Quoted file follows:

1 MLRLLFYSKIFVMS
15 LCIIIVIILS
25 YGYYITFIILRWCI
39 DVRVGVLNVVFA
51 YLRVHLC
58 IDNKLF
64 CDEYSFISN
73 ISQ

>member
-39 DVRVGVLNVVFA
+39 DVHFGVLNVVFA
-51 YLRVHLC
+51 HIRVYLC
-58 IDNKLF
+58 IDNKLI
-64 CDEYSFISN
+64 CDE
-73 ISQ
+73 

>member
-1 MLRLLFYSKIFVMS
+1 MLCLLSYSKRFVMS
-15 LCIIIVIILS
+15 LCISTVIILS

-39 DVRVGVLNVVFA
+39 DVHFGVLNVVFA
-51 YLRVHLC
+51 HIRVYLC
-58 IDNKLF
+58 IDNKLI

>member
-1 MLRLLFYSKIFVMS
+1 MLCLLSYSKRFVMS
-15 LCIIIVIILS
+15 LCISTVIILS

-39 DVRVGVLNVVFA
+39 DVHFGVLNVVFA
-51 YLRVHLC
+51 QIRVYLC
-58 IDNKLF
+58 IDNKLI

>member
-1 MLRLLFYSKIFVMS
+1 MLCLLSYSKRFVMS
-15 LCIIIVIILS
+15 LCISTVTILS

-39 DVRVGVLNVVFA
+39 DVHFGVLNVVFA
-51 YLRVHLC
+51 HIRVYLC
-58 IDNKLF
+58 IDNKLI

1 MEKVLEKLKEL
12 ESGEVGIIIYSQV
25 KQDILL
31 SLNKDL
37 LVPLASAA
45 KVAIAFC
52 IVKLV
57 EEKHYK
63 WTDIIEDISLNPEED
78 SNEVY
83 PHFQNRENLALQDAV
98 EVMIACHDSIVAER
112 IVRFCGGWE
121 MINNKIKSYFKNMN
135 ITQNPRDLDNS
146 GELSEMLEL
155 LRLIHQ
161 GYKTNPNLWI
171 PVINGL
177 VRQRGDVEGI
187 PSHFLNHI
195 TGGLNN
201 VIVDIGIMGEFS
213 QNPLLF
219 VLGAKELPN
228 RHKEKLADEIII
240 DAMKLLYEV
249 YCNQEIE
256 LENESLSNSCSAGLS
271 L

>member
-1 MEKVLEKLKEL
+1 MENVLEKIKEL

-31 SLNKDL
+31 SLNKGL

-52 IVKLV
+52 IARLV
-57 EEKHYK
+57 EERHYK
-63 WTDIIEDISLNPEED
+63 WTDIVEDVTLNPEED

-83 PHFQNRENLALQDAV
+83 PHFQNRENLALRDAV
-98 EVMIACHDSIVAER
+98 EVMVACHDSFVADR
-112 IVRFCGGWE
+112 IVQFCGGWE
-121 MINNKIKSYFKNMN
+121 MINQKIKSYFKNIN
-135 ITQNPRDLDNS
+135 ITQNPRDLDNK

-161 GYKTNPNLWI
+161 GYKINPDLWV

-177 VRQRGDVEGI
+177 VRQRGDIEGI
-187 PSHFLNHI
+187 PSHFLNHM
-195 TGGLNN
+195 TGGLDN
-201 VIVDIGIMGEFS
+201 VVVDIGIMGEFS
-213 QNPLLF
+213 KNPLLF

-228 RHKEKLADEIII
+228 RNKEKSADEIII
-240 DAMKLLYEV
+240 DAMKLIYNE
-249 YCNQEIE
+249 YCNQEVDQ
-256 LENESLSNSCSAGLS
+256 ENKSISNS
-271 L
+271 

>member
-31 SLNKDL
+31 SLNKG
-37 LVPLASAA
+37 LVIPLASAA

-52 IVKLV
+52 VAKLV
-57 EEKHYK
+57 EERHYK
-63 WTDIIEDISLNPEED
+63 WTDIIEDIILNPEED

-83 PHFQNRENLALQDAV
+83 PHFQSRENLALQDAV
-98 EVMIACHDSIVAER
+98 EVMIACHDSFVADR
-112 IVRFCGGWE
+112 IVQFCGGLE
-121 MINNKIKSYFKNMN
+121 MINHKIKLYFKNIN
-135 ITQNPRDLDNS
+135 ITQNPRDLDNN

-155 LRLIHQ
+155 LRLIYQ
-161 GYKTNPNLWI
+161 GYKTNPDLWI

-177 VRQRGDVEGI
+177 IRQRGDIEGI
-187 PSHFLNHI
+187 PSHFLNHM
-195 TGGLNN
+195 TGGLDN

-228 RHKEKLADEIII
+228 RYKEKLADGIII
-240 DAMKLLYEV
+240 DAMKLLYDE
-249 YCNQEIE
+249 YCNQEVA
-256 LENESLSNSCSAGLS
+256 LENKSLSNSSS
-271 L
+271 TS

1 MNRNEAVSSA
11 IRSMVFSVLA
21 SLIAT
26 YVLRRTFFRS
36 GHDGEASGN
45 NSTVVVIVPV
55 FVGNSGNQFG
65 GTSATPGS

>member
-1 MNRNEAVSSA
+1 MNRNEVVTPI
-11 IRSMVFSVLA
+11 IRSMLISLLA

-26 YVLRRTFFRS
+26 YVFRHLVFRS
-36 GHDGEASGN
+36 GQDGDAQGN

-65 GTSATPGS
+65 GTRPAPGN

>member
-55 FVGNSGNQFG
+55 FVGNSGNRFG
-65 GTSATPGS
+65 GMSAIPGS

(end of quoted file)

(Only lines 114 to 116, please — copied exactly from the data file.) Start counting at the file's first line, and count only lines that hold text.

-213 QNPLLF
+213 KNPLLF

-228 RHKEKLADEIII